With a toolset (I used to dream about) to look at user behavior, all of the current websites out there to use almost as tools themselves, and all of the savvy users we now have, we have an opportunity to use the knowledge of the collective to build a better product and continue building it as we go. Google has brought this process mainstream, taking open source to a whole new level. It’s very cool to have input into their new product, Wave, as a beta user.

Even Apple has gotten on board with the iPhone, allowing the development community to build apps and then distribute them through the App Store. As much as I love Apple products, it must be said that Apple used to be even more of a proprietary black box than Microsoft.

We have opportunities and tools to start simple with community building, getting feedback, and launches that can happen in more rapid, adaptive phases. It’s pretty cool, actually. To be able to put a product out there and welcome your users’ feedback and data you need to alter and improve it. Takes out so much guesswork, but leaves room for great ideas and surprises along the way.

A brave new world, not without drawbacks, but for those that have the stomach, a lot of fun – kind of like the crazy, wild west days of Netscape 1.0.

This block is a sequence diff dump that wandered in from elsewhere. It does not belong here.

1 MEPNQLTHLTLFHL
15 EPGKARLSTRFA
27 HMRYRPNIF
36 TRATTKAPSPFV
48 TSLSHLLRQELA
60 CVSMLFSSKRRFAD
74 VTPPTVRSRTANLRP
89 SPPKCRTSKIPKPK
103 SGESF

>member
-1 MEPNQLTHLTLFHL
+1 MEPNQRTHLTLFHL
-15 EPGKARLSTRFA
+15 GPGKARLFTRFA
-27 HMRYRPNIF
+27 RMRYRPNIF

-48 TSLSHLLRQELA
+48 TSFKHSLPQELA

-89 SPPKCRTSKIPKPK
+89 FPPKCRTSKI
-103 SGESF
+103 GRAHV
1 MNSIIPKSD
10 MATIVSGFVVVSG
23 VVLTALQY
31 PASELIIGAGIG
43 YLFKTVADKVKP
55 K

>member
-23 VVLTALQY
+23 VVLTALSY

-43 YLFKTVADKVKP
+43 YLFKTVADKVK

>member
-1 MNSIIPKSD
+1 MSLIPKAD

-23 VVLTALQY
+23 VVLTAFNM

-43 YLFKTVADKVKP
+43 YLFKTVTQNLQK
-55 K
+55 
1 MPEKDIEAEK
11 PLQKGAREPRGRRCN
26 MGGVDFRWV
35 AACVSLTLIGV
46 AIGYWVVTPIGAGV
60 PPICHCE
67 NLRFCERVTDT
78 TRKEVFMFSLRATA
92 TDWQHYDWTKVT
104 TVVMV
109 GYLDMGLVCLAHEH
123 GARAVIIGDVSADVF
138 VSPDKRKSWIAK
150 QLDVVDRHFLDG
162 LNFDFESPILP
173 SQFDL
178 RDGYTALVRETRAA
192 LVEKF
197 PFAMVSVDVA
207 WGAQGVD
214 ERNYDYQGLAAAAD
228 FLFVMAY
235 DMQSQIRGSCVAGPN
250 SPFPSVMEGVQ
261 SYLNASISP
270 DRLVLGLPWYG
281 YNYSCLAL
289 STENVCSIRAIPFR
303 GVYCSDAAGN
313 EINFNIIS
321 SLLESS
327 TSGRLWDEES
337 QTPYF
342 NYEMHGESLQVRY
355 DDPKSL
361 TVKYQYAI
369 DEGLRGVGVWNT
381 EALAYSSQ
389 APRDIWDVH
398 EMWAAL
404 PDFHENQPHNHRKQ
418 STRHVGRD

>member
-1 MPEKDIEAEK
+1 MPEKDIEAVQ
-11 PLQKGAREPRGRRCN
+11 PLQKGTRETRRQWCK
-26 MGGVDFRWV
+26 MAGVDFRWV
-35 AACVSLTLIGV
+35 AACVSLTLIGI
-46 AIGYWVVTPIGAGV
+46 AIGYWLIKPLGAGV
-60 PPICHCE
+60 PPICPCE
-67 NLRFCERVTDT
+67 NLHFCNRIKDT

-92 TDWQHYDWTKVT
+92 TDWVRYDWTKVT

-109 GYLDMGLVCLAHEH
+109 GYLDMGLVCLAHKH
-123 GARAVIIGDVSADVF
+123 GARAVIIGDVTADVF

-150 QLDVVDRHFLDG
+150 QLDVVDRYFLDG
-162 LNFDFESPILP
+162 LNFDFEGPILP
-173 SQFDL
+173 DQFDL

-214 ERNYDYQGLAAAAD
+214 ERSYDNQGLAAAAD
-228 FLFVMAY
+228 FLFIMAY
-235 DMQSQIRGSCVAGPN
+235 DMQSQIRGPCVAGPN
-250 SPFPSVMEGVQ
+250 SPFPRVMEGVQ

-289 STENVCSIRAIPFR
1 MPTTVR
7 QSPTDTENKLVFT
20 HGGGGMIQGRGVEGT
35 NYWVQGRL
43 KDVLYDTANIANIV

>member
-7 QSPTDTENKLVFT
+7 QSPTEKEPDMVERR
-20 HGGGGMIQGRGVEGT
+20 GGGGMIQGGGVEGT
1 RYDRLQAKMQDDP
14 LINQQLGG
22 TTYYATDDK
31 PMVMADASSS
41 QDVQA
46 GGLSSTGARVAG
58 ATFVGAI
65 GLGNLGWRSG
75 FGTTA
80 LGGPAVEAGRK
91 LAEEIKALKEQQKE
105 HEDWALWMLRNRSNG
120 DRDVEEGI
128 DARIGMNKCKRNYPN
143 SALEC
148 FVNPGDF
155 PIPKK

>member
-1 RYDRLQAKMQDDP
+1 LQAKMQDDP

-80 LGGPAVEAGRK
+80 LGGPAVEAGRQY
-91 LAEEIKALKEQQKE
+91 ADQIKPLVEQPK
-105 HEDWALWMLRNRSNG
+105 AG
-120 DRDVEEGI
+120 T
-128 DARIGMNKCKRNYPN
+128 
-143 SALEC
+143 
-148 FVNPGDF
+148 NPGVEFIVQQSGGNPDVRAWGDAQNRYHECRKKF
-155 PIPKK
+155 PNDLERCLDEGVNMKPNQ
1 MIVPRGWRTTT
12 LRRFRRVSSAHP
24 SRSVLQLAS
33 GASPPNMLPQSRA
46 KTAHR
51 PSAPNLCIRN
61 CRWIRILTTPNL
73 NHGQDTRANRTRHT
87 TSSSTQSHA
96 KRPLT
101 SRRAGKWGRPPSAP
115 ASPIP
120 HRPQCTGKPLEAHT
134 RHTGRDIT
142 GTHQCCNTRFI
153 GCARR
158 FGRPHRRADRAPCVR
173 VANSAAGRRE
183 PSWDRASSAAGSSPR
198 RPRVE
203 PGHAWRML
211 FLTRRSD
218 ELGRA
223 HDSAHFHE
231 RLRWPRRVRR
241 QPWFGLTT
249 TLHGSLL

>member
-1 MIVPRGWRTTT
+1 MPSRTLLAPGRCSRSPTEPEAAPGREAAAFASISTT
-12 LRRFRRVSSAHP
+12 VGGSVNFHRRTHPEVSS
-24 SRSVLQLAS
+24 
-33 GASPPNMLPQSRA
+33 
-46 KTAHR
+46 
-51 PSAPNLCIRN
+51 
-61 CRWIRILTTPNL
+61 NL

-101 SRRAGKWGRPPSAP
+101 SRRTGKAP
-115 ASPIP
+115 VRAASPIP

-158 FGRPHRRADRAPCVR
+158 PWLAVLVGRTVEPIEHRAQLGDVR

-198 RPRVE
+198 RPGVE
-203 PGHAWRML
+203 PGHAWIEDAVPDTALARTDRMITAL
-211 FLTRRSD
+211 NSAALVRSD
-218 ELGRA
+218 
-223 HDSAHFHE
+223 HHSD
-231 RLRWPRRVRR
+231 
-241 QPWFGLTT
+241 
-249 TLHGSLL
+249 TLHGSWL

I Only Need One Percent

Genius: one percent inspiration and 99 percent inspiration.
-Thomas Edison

The Great Fingernail Incident of 1981:

My friend Amber asked me to hold her 10-speed bike by the back wheel so that she could put the chain back on. As she went to do so the front wheel turned, the bike twisted, and my fingernail – my left ring finger – got caught in the spokes of the wheel.

For the rest of the summer, I watched a new fingernail grow underneath the old one – the old one had black, flaking dry blood between it and the new one that hurt to shave off with a nail file — which I religiously scraped for months until all I could see was fresh new fingernail, with pink underneath it. To this day, that fingernail grows faster than the other nine.

There are several novels that could float from my fingertips fully formed.  Easily made, their stories would be familiar, and therefore either stand the test of time or … float away like so much of the flotsam and jetsam we have today.

Those novels could look like regular fingernails. Since they might turn out something like a woman’s version of Run, Rabbit Run… grow like them, act like them, eventually be clipped right off of the end of a reader’s mind like them.

Or… they could, with their black blood between the old and the new, apply pressure. Pressure for growth, change, expansion. One percent. Just one percent.